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How Political Affiliations Affect Financial Expectations

Individuals in counties that tend to vote Republican are becoming more pessimistic about their financial futures than individuals who live in counties that tend to vote Democrat, according to data released by the Federal Reserve Board of New York.

The data attempts to analyze how politics affects the financial expectations of consumers. Prior to the 2016 presidential election, Democratic counties tended to be more optimistic about their financial futures than Republican counties. All that changed in November 2016, when Donald Trump was elected president. For the nine months after the election, Republican counties became the more optimistic ones, even though the report notes that both Republican and Democratic counties both became more optimistic after the 2016 election.

However, in the past few months, Republican counties are regressing back to their pre-recession levels, according to the data. What’s also interesting is that this trend is not specific to the 2016 election. Looking back on previous election cycles, Republican counties tend to be get more optimistic immediately after the election is over.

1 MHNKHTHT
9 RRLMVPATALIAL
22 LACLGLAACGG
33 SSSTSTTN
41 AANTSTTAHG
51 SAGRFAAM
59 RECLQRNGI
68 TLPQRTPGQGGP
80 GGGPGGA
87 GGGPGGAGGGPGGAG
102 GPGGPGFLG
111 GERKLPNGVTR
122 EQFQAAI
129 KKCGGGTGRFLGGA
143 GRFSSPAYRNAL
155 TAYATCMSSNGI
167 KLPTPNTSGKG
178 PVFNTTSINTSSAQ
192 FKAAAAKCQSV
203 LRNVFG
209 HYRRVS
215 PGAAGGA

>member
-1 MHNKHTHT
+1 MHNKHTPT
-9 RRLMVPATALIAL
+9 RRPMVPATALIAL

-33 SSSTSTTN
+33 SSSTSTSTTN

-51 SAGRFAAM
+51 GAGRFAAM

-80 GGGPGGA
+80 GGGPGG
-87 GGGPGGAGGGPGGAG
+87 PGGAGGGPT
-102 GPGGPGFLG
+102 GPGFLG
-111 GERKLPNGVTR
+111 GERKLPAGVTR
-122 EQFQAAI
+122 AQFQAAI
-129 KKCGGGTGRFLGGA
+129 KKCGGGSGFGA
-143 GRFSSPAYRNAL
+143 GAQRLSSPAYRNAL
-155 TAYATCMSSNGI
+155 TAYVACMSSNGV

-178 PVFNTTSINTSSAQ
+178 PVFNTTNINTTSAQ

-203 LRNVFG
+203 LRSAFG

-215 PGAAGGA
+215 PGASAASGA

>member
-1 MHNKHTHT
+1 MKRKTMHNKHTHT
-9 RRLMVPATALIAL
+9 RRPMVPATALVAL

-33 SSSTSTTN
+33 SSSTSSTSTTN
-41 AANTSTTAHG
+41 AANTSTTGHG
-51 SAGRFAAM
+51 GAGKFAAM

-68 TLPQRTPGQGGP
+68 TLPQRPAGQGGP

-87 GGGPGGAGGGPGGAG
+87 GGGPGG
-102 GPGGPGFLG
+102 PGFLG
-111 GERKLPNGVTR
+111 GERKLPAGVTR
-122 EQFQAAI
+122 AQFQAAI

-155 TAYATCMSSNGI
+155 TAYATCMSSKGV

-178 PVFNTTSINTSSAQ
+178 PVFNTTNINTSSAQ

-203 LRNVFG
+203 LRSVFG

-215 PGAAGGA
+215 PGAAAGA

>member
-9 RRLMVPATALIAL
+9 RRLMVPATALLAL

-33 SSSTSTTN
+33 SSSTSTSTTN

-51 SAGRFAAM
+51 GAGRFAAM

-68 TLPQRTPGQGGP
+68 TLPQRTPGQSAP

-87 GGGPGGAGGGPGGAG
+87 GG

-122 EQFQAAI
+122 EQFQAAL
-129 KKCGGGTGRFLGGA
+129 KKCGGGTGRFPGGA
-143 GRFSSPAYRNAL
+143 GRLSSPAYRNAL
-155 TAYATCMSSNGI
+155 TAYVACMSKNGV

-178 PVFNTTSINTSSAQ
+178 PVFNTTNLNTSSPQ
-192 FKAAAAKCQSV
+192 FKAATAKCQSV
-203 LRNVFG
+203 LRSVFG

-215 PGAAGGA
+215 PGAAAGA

From the researchers:

We hypothesize that the expectations consumers report in surveys may consist of two parts: true beliefs (on which they base their economic decisions) and some noise. If presidential election outcomes predominately affect the noisy component, we would expect polarization in reported expectations but no substantial divergence of behavior. Over the past twenty years, presidential elections have increasingly caused polarization in consumer expectations.

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